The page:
optional string field_string = 1 ;
}
message Test3 {
optional string field = 2 ;
}
message Test4 {
required string field = 1 ;
}
message StringMessage {
optional string field = 1 ;
}
message Test5 {
optional StringMessage field = 1 ;
}
4
Test1 Test2
Test1 Test3
Test1 Test4
Test1 Test5


## 예제 출력 1

Wire-format compatible.
Wire-format incompatible.
Wire-format incompatible.
Wire-format incompatible.


## 예제 입력 2

5
message A { optional B nest = 1 ; }
message B { optional C nest = 1 ; }
message C { }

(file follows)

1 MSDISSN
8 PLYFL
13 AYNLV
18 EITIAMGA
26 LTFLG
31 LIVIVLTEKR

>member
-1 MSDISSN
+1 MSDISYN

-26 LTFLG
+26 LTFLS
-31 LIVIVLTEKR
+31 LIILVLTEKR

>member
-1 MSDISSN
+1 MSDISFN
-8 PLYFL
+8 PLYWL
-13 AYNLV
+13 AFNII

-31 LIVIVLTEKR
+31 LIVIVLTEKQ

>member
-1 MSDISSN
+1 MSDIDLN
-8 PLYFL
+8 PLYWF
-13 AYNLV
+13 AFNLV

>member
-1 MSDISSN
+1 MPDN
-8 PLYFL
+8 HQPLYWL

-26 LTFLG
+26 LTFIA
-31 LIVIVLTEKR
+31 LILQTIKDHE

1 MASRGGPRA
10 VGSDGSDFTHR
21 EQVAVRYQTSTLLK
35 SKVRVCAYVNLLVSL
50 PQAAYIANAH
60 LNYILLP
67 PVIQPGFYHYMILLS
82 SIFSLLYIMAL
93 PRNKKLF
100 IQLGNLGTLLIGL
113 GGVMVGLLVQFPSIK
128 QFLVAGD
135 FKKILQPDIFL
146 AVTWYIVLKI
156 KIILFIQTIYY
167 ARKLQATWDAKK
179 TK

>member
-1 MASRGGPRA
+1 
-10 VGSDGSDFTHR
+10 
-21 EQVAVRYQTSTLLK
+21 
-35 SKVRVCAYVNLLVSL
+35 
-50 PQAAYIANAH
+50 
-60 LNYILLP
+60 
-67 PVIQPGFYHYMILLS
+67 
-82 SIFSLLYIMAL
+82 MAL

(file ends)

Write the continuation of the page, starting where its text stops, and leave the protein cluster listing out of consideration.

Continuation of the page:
message D { optional E nest = 1 ; }
message E { }
2
B D
A D


## 예제 출력 2

Wire-format compatible.
Wire-format incompatible.


## 예제 입력 3

3
message A { optional A nest = 1 ; }
message B { optional C nest = 1 ; }
message C { optional B nest = 1 ; }
3
A B
A C
B C


## 예제 출력 3

Wire-format compatible.
Wire-format compatible.
Wire-format compatible.


## 힌트

In the first example:

• For Test1 and Test2, though the two messages have different field names, the serialized message just cares about their field numbers.
• For Test1 and Test3, the same field name as the two messages have, their field numbers do not match.
• For Test1 and Test4, obviously required is incompatible with optional.
• For Test1 and Test5, not all valid UTF-8 strings are valid messages, and vice versa.